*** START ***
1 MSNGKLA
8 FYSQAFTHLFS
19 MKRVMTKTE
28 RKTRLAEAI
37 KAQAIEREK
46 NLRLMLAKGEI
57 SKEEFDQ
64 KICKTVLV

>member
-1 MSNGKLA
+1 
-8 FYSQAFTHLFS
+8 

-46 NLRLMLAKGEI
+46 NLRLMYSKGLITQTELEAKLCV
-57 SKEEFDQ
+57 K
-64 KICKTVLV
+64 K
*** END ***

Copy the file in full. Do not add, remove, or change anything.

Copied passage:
1 MSNGKLA
8 FYSQAFTHLFS
19 MKRVMTKTE
28 RKTRLAEAI
37 KAQAIEREK
46 NLRLMLAKGEI
57 SKEEFDQ
64 KICKTVLV

>member
-1 MSNGKLA
+1 
-8 FYSQAFTHLFS
+8 

-46 NLRLMLAKGEI
+46 NLRLMYSKGLITQTELEAKLCV
-57 SKEEFDQ
+57 K
-64 KICKTVLV
+64 K